It was idle to attempt now to settle matters peaceably. The general government had tried that and the plan had failed. The war was now to be carried on to a close, come what might. An expedition was accordingly planned, against all the tribes northwest of the Ohio. The Indians were to be brought out, if possible to a general fight; or, if that could not be done, all their towns and cabins on the Scioto and Wabash, were to be destroyed. General Harmar was appointed commander of the main expedition, and Major Hamtranck was to aid him with a smaller party.

In the fall of 1791, Harmar started from Fort Washington with three hundred and twenty men. In a little time he was joined by the Kentucky and Pennsylvania militia, so that his whole force now amounted to fourteen hundred and fifty-three men. Colonel Hardin, who commanded the Kentucky militia, was now sent ahead with six hundred men, principally militia, to reconnoitre the country. Upon reaching the Indian settlements, the savages set fire to their houses and fled; to overtake them, he pushed on with two hundred of his men. A party of Indians met and attacked them. The cowardly militia ran off, leaving their brave companions to be slaughtered. It was a brave struggle, but almost all were cut down; only seven managed to escape and join the main army.

Harmar felt deeply mortified. He commenced forthwith his return to Fort Washington, but determined that, on the way, he would wipe off this disgrace from his army. Upon coming near Chilicothe he accordingly halted, and in the night despatched Colonel Hardin once more ahead, with orders to find the enemy and draw them into an engagement. About daybreak, Hardin came upon them, and the battle commenced. It was a desperate fight on both sides. Some of the militia acted badly again, but the officers behaved nobly. The victory was claimed on both sides, but I think the Indians had the best of it. Three gallant officers, Fontaine, Willys, and Frothingham, were slain, together with fifty regulars and one hundred militia.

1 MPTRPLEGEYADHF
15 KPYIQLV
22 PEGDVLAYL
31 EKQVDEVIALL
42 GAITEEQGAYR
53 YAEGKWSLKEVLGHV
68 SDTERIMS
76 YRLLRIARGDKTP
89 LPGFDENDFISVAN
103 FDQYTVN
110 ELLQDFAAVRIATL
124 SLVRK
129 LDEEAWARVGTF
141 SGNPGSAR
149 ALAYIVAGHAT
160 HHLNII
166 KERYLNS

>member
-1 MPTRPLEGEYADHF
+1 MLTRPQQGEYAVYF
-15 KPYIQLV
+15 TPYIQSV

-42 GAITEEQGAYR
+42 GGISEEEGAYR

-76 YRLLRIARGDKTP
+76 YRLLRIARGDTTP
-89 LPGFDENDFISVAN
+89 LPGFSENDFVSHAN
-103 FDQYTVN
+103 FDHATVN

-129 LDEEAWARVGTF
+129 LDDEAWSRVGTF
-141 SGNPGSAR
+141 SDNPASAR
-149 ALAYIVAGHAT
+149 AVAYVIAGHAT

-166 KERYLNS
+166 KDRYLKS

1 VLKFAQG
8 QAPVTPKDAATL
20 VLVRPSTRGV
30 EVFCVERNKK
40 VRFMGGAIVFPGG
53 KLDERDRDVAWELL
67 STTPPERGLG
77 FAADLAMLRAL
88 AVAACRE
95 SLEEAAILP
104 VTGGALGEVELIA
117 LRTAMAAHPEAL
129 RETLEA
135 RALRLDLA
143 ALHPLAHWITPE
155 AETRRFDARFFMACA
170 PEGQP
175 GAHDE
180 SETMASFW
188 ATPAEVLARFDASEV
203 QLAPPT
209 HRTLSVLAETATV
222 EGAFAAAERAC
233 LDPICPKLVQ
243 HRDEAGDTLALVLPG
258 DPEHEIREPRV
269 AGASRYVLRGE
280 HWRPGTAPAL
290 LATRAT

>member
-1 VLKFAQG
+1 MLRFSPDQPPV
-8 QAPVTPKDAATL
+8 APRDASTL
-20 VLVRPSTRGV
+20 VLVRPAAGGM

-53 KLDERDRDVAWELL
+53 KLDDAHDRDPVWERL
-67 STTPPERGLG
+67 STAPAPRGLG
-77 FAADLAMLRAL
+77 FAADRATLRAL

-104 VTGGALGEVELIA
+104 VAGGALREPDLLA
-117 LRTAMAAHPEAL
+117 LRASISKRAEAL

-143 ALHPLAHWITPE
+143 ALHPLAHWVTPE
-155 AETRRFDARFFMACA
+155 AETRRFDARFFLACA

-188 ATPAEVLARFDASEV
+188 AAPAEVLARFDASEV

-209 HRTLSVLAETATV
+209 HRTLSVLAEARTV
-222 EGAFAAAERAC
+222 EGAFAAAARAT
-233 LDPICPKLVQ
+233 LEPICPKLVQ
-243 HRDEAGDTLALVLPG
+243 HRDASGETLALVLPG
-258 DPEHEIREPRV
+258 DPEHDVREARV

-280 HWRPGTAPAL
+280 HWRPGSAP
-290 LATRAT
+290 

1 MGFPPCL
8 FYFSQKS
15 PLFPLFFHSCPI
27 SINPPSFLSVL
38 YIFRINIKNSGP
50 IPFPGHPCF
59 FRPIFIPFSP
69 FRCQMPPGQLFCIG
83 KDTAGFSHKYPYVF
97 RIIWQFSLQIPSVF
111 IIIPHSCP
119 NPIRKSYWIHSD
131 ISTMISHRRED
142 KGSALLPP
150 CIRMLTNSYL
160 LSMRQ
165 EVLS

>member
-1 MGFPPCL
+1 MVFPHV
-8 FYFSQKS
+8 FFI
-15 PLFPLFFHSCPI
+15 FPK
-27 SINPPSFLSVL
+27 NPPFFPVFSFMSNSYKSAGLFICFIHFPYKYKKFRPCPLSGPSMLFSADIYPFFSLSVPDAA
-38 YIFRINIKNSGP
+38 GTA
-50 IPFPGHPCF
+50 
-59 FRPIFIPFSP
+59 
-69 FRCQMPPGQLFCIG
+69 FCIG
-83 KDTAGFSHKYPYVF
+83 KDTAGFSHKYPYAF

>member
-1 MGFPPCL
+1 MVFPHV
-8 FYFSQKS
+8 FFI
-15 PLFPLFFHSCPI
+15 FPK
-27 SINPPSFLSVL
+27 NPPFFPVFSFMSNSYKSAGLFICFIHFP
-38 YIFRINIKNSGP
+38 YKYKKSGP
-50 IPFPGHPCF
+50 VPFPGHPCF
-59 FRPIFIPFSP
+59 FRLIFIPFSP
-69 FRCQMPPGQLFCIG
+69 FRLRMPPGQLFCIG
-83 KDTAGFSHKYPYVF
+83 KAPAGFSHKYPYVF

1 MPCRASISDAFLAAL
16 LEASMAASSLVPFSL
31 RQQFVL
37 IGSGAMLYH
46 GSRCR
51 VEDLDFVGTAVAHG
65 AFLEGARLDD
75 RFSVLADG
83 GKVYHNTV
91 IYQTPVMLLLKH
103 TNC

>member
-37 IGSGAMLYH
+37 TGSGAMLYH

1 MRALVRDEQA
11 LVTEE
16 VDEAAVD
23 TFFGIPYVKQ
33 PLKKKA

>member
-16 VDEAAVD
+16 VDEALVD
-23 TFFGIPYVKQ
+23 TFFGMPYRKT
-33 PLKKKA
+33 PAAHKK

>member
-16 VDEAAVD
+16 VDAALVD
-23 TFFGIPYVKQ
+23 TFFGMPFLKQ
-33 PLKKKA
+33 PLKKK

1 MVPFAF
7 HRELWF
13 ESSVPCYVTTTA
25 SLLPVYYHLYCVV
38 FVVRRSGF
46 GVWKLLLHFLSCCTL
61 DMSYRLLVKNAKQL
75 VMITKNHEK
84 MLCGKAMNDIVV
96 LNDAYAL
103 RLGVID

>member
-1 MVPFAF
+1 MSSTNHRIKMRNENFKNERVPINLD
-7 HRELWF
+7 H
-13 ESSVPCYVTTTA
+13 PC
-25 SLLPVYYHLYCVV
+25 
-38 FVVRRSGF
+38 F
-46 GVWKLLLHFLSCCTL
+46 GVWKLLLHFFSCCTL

Harmar now moved on to Fort Washington. So much was said about his miserable campaign, that he requested that he might be tried by a court-martial. Accordingly he was tried and honorably acquitted.

A new army was soon raised, and the command was now given to Major-General Arthur St. Clair. His plan was to destroy the Indian settlements between the Miamies, drive the savages from that region, and establish a chain of military posts there, which should for ever keep them out of the country. All having rallied at Fort Washington, he started off in the direction of the Miami towns. It was a hard march, for he was forced to cut his roads as he passed along. Upon arriving near the Indian country, he built forts Hamilton and Jefferson and garrisoned them. This left him nearly two thousand men to proceed with. In a little time some of the worthless militia deserted. This was a bad example to the rest, and St. Clair instantly sent Major Hamtranck, with a regiment, in pursuit of them, while he continued his march. When he arrived within fifteen miles of the Miami villages he halted and encamped; he was soon after joined by Major Hamtranck, and St. Clair proposed now immediately to march against the enemy.